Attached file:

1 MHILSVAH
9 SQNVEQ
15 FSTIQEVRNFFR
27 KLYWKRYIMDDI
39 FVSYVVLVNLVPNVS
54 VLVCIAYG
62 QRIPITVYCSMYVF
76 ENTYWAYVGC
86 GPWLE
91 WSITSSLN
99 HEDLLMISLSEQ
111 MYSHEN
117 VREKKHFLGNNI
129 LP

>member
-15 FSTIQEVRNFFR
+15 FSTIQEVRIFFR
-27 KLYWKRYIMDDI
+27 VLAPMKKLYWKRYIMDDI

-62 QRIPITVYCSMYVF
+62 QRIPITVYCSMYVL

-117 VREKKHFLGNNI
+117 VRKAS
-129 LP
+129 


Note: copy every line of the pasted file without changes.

1 MHILSVAH
9 SQNVEQ
15 FSTIQEVRNFFR
27 KLYWKRYIMDDI
39 FVSYVVLVNLVPNVS
54 VLVCIAYG
62 QRIPITVYCSMYVF
76 ENTYWAYVGC
86 GPWLE
91 WSITSSLN
99 HEDLLMISLSEQ
111 MYSHEN
117 VREKKHFLGNNI
129 LP

>member
-15 FSTIQEVRNFFR
+15 FSTIQEVRIFFR
-27 KLYWKRYIMDDI
+27 VLAPMKKLYWKRYIMDDI

-62 QRIPITVYCSMYVF
+62 QRIPITVYCSMYVL

-117 VREKKHFLGNNI
+117 VRKAS
-129 LP
+129 